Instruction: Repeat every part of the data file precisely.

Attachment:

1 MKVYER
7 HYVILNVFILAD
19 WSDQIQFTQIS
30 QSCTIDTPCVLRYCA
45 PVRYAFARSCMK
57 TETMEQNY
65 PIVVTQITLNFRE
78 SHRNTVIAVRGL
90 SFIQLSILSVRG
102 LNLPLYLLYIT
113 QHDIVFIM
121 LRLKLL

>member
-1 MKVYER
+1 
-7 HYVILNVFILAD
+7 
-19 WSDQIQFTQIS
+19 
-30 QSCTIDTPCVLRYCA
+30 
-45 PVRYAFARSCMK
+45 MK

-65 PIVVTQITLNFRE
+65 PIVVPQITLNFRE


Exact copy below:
1 MKVYER
7 HYVILNVFILAD
19 WSDQIQFTQIS
30 QSCTIDTPCVLRYCA
45 PVRYAFARSCMK
57 TETMEQNY
65 PIVVTQITLNFRE
78 SHRNTVIAVRGL
90 SFIQLSILSVRG
102 LNLPLYLLYIT
113 QHDIVFIM
121 LRLKLL

>member
-1 MKVYER
+1 
-7 HYVILNVFILAD
+7 
-19 WSDQIQFTQIS
+19 
-30 QSCTIDTPCVLRYCA
+30 
-45 PVRYAFARSCMK
+45 MK

-65 PIVVTQITLNFRE
+65 PIVVPQITLNFRE